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Kaiser mammography supervisor sues for wrongful termination

On Behalf of | Mar 3, 2014 | Firm News, Wrongful Termination

A California woman is suing Kaiser Permanente for wrongful termination after she was terminated from her job as assistant director of diagnostic imaging. The woman’s supervisor is also named in the lawsuit. The defendants are accused of violating California health and safety codes, California labor codes and the Fair Employment and Housing Act. The complaint suggests a number of actionable offenses, including constructive termination and disability discrimination in addition to wrongful termination.

According to the plaintiff, she reported a mammography technologist for falsifying records to show herself as having performed mammograms that she did not actually perform. In addition to this, she brought other complaints about the technologist’s qualifications to her supervisor. The plaintiff states that the supervisor did nothing about the complaints, but instead sought ways to have the plaintiff fired. The legal complaint against the supervisor also states that she told the plaintiff to leave the department and find another job.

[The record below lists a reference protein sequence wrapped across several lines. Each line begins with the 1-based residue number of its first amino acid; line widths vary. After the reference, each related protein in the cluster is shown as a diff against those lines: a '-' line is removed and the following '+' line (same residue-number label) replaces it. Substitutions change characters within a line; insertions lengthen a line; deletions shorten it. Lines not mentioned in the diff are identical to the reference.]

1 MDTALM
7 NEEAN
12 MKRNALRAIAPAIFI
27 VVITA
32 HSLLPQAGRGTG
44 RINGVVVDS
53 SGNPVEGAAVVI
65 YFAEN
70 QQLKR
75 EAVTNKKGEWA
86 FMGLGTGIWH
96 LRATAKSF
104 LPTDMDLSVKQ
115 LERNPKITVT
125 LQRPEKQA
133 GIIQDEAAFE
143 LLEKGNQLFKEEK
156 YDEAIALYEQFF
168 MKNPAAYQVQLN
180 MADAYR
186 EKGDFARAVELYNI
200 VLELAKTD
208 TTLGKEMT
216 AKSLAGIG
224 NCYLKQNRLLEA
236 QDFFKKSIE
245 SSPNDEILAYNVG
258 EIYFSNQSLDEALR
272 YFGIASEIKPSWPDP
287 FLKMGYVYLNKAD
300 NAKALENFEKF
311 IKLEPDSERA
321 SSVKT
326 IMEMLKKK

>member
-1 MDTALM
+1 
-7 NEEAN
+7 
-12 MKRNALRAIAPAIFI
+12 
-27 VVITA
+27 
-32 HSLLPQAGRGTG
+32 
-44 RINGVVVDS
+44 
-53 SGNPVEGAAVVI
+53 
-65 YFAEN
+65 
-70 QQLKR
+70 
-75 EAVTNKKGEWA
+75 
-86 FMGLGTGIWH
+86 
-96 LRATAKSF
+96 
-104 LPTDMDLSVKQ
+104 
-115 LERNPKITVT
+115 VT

The plaintiff was eventually put on administrative leave by Kaiser. The complaint states that this caused her to suffer anxiety and check into an emergency room for chest pains and shortness of breath. This was followed by a two-week medical leave. Later, the plaintiff says that she gave a 30-day notice of resignation after she was told by her supervisor, five days into her leave, to submit an ‘action plan” regarding a disciplinary write up she had received previously. The legal complaint states that Kaiser realized her termination immediately upon receiving her 30-day notice.

In her claim, the plaintiff is asking for damages related to lost earnings, attorneys’ fees and prejudgment interest. Individuals who were terminated under comparable circumstances may be able to pursue similar damages in court with the help of an attorney familiar with employment law. That attorney may be able to review a client’s case and help the client determine what damages may be sought in court.

Source: Courthouse News Service, “Kaiser Forced Manager Out, She Claims”, Barbara Wallace, February 24, 2014



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